Title: Relative Justice
Series: Hazard and Somerset: Arrows in the Hand: Book One
Author: Gregory Ashe
Length: 408 Pages
Category: Murder Mystery
Rating: 5 Stars
At a Glance: Relative Justice is nothing short of a spectacular mystery, and it’s no exaggeration to say Gregory Ashe knows Hazard and Somers down to every strength, every weakness, every foible, every flaw, every tic, every quirk, and every desire. They are so fully present on every page and in every scene, and this book marks an oh-so welcome return of these characters
Reviewed By: Lisa
Blurb: An impossible son. An impossible murder.
The honeymoon is definitely over.
When Emery Hazard and his husband, John-Henry Somerset, arrive home from their honeymoon, they’re shocked (understatement of the year) to find a boy waiting for them on their doorstep. Colt, fifteen and eager to pick a fight, claims to be Hazard’s son. It’s almost a relief, then, for Hazard and Somers to be called out to assist the Dore County Sheriff’s Department with what seems to be an impossible murder: a man has been found stabbed to death in a stretch of woods, and the only set of footprints in the soft ground belong to the victim.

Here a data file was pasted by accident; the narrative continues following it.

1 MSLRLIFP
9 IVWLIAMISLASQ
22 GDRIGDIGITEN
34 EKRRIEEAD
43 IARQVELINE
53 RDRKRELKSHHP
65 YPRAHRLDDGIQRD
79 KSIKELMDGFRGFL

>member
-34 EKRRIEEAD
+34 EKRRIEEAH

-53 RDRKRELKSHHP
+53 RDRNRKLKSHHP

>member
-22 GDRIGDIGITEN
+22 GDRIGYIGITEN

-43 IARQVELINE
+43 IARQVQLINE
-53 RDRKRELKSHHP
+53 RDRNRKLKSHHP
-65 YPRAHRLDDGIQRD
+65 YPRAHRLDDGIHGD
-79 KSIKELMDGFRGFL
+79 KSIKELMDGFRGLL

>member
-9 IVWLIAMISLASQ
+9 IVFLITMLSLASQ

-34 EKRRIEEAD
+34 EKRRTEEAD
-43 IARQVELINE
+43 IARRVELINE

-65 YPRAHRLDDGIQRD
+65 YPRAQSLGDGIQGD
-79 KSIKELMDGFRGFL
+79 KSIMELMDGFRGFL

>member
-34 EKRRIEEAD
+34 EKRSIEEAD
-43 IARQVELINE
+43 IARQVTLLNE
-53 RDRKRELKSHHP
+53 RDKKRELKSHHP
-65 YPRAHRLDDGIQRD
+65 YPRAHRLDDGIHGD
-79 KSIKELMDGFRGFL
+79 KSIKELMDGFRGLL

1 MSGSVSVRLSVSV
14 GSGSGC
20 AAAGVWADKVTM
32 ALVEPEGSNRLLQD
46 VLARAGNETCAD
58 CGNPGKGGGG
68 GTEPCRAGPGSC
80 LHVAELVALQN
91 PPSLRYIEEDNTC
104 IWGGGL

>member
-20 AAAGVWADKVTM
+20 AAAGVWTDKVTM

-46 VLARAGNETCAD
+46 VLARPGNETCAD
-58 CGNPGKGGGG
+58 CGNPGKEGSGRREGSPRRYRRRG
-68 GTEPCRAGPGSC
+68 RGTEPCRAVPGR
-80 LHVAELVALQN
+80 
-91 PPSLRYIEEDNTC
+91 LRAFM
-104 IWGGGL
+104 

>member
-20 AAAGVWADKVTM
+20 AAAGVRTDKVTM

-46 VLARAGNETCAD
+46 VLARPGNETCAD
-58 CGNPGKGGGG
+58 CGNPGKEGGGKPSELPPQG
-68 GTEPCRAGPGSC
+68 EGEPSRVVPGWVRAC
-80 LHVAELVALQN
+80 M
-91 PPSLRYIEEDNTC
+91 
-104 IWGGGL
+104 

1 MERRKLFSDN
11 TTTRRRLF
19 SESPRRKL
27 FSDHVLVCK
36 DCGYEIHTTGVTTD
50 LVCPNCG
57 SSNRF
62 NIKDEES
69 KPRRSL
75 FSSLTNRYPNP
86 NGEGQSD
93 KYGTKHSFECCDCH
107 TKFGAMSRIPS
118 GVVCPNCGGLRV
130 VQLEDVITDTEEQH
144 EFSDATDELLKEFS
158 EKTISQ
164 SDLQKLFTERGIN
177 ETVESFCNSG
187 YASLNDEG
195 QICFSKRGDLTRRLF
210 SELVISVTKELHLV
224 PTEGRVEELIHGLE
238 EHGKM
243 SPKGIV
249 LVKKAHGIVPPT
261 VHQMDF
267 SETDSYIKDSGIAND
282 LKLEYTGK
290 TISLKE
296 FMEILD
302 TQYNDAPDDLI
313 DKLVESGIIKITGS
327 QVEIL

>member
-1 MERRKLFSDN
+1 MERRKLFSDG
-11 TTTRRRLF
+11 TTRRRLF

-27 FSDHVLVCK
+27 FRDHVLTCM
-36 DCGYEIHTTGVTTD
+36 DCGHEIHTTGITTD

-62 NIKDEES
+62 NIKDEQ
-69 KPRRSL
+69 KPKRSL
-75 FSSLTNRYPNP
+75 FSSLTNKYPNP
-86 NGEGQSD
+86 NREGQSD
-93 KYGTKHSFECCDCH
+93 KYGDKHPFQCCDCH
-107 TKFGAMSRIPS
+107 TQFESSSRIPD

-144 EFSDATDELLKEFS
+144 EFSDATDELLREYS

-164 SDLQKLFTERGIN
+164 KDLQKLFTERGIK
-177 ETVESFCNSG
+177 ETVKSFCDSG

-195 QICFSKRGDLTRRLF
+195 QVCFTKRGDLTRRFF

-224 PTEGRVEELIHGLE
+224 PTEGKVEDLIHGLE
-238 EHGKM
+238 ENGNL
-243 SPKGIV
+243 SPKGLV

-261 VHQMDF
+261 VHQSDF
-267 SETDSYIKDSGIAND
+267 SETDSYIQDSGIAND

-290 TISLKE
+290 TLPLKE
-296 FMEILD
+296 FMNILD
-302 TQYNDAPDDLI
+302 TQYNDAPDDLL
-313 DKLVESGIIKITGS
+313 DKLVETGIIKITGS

The more Hazard and Somers learn about the dead man, the more confusing the case becomes. While searching his home, they discover a secure room from which several high-end computers have been stolen. A woman makes a daring theft as the house is being secured and escapes with valuable documents. The dead man’s neighbor, who found the body, is obviously lying about how she discovered him. And something very strange is going on with the victim’s sons, who are isolated at school and seem to have found their few friends through the youth group at a local church—and in a close relationship with the hip, young, attractive pastor.
An attempt on Colt’s life leaves Hazard’s (possible) son in the hospital. When Hazard and Somers learn that the attack came after Colt tried to investigate the murder on his own, they realize he is now in the killer’s crosshairs, and Hazard and Somers must race to uncover the truth. The results from the paternity test aren’t back yet, but father or not, Emery Hazard isn’t going to let anyone harm a child.